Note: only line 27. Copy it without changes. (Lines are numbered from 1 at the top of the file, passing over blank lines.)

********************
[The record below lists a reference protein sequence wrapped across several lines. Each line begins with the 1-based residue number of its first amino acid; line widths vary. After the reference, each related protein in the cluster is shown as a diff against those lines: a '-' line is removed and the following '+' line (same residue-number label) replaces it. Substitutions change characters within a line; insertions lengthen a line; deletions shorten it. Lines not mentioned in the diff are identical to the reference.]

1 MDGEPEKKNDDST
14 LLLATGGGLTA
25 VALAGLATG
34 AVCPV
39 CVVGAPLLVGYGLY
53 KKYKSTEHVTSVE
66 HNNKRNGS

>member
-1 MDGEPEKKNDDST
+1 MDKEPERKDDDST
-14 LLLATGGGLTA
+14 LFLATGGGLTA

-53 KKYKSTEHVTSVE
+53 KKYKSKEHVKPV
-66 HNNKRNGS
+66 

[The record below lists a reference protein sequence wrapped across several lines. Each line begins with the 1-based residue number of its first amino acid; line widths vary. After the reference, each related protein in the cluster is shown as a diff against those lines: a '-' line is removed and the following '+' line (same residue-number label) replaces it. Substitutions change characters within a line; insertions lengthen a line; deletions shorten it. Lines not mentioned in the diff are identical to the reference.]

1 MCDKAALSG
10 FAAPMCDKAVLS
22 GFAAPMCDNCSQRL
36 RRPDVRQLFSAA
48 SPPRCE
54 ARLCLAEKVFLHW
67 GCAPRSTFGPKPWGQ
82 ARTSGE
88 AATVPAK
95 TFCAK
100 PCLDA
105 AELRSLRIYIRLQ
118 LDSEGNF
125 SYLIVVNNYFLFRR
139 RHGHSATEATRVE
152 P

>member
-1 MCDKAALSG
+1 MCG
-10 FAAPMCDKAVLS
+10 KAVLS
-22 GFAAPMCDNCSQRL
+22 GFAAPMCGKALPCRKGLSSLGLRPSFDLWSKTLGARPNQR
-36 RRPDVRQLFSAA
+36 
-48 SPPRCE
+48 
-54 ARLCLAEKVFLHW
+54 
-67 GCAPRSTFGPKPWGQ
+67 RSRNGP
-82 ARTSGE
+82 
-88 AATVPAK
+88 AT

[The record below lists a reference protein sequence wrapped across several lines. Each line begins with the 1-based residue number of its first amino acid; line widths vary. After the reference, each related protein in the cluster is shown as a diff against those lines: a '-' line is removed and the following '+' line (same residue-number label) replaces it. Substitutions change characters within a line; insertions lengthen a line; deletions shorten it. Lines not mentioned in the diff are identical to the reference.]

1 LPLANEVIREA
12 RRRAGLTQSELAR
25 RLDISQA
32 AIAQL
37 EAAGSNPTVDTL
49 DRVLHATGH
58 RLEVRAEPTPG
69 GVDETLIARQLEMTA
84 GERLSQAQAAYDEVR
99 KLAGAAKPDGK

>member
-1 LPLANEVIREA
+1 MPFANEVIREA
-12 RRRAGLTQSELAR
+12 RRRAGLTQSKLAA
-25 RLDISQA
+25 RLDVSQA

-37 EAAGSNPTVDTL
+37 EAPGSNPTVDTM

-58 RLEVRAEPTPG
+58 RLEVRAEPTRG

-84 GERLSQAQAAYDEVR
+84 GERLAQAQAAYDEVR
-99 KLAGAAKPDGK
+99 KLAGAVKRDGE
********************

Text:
88 AATVPAK